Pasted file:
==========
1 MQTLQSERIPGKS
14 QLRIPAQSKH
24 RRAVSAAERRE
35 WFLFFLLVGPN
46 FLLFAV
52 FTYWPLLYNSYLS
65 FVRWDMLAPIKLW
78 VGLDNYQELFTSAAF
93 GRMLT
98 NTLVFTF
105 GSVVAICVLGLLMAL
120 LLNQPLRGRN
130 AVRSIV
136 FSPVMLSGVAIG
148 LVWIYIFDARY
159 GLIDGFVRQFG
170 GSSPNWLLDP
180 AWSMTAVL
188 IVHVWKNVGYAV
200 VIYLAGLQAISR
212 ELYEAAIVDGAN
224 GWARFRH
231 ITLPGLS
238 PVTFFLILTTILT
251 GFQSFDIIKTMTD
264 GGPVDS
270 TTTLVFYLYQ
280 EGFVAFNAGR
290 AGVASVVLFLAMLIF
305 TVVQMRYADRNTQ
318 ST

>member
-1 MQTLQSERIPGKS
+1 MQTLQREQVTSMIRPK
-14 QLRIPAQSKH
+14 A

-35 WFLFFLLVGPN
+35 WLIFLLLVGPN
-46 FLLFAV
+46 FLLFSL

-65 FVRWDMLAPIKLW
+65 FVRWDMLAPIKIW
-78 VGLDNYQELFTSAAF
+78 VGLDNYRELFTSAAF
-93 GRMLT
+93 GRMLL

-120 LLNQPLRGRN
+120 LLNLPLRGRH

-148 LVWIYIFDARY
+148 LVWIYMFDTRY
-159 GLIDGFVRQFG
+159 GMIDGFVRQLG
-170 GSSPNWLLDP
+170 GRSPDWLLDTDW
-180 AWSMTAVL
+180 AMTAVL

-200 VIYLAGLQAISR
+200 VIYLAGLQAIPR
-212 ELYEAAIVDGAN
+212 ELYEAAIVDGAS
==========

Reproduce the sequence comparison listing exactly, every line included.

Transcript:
1 MQTLQSERIPGKS
14 QLRIPAQSKH
24 RRAVSAAERRE
35 WFLFFLLVGPN
46 FLLFAV
52 FTYWPLLYNSYLS
65 FVRWDMLAPIKLW
78 VGLDNYQELFTSAAF
93 GRMLT
98 NTLVFTF
105 GSVVAICVLGLLMAL
120 LLNQPLRGRN
130 AVRSIV
136 FSPVMLSGVAIG
148 LVWIYIFDARY
159 GLIDGFVRQFG
170 GSSPNWLLDP
180 AWSMTAVL
188 IVHVWKNVGYAV
200 VIYLAGLQAISR
212 ELYEAAIVDGAN
224 GWARFRH
231 ITLPGLS
238 PVTFFLILTTILT
251 GFQSFDIIKTMTD
264 GGPVDS
270 TTTLVFYLYQ
280 EGFVAFNAGR
290 AGVASVVLFLAMLIF
305 TVVQMRYADRNTQ
318 ST

>member
-1 MQTLQSERIPGKS
+1 MQTLQREQVTSMIRPK
-14 QLRIPAQSKH
+14 A

-35 WFLFFLLVGPN
+35 WLIFLLLVGPN
-46 FLLFAV
+46 FLLFSL

-65 FVRWDMLAPIKLW
+65 FVRWDMLAPIKIW
-78 VGLDNYQELFTSAAF
+78 VGLDNYRELFTSAAF
-93 GRMLT
+93 GRMLL

-120 LLNQPLRGRN
+120 LLNLPLRGRH

-148 LVWIYIFDARY
+148 LVWIYMFDTRY
-159 GLIDGFVRQFG
+159 GMIDGFVRQLG
-170 GSSPNWLLDP
+170 GRSPDWLLDTDW
-180 AWSMTAVL
+180 AMTAVL

-200 VIYLAGLQAISR
+200 VIYLAGLQAIPR
-212 ELYEAAIVDGAN
+212 ELYEAAIVDGAS